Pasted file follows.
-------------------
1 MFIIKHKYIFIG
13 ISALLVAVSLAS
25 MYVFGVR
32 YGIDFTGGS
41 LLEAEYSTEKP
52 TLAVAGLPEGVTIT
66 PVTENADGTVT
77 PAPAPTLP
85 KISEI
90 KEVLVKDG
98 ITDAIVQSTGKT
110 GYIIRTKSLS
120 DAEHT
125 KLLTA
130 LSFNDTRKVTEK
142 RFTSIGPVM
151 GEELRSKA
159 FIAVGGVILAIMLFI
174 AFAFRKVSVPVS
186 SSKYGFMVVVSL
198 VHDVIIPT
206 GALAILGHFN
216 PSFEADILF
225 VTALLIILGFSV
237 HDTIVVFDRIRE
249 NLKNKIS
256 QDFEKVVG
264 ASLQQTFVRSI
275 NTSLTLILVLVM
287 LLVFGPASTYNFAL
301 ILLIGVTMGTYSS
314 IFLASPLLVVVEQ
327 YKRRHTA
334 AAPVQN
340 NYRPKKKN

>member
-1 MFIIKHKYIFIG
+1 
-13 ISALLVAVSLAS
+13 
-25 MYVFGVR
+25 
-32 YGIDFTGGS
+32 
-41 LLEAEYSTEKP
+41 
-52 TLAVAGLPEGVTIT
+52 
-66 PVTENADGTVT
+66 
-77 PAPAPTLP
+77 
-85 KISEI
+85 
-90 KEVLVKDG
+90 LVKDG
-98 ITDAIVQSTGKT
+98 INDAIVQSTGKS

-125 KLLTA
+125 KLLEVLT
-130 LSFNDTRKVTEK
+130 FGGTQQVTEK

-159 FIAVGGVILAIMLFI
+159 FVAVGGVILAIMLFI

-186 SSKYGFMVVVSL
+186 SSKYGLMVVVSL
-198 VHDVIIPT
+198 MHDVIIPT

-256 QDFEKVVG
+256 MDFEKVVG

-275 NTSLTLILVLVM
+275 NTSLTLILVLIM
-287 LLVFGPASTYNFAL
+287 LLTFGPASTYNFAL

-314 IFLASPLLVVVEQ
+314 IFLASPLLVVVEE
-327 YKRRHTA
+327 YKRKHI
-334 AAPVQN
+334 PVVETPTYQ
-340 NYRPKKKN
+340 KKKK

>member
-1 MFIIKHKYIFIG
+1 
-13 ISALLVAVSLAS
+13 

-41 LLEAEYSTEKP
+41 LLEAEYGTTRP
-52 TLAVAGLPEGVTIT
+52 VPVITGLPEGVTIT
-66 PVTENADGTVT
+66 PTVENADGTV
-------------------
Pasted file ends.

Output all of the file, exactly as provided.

1 MFIIKHKYIFIG
13 ISALLVAVSLAS
25 MYVFGVR
32 YGIDFTGGS
41 LLEAEYSTEKP
52 TLAVAGLPEGVTIT
66 PVTENADGTVT
77 PAPAPTLP
85 KISEI
90 KEVLVKDG
98 ITDAIVQSTGKT
110 GYIIRTKSLS
120 DAEHT
125 KLLTA
130 LSFNDTRKVTEK
142 RFTSIGPVM
151 GEELRSKA
159 FIAVGGVILAIMLFI
174 AFAFRKVSVPVS
186 SSKYGFMVVVSL
198 VHDVIIPT
206 GALAILGHFN
216 PSFEADILF
225 VTALLIILGFSV
237 HDTIVVFDRIRE
249 NLKNKIS
256 QDFEKVVG
264 ASLQQTFVRSI
275 NTSLTLILVLVM
287 LLVFGPASTYNFAL
301 ILLIGVTMGTYSS
314 IFLASPLLVVVEQ
327 YKRRHTA
334 AAPVQN
340 NYRPKKKN

>member
-1 MFIIKHKYIFIG
+1 
-13 ISALLVAVSLAS
+13 
-25 MYVFGVR
+25 
-32 YGIDFTGGS
+32 
-41 LLEAEYSTEKP
+41 
-52 TLAVAGLPEGVTIT
+52 
-66 PVTENADGTVT
+66 
-77 PAPAPTLP
+77 
-85 KISEI
+85 
-90 KEVLVKDG
+90 LVKDG
-98 ITDAIVQSTGKT
+98 INDAIVQSTGKS

-125 KLLTA
+125 KLLEVLT
-130 LSFNDTRKVTEK
+130 FGGTQQVTEK

-159 FIAVGGVILAIMLFI
+159 FVAVGGVILAIMLFI

-186 SSKYGFMVVVSL
+186 SSKYGLMVVVSL
-198 VHDVIIPT
+198 MHDVIIPT

-256 QDFEKVVG
+256 MDFEKVVG

-275 NTSLTLILVLVM
+275 NTSLTLILVLIM
-287 LLVFGPASTYNFAL
+287 LLTFGPASTYNFAL

-314 IFLASPLLVVVEQ
+314 IFLASPLLVVVEE
-327 YKRRHTA
+327 YKRKHI
-334 AAPVQN
+334 PVVETPTYQ
-340 NYRPKKKN
+340 KKKK

>member
-1 MFIIKHKYIFIG
+1 
-13 ISALLVAVSLAS
+13 

-41 LLEAEYSTEKP
+41 LLEAEYGTTRP
-52 TLAVAGLPEGVTIT
+52 VPVITGLPEGVTIT
-66 PVTENADGTVT
+66 PTVENADGTV